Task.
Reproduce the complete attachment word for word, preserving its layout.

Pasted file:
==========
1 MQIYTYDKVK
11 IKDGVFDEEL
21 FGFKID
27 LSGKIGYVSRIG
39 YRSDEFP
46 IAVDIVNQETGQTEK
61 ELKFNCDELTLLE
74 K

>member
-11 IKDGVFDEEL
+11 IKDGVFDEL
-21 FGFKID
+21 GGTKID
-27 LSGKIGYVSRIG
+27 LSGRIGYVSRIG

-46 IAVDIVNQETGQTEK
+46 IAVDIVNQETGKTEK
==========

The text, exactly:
1 MQIYTYDKVK
11 IKDGVFDEEL
21 FGFKID
27 LSGKIGYVSRIG
39 YRSDEFP
46 IAVDIVNQETGQTEK
61 ELKFNCDELTLLE
74 K

>member
-11 IKDGVFDEEL
+11 IKDGVFDEL
-21 FGFKID
+21 GGTKID
-27 LSGKIGYVSRIG
+27 LSGRIGYVSRIG

-46 IAVDIVNQETGQTEK
+46 IAVDIVNQETGKTEK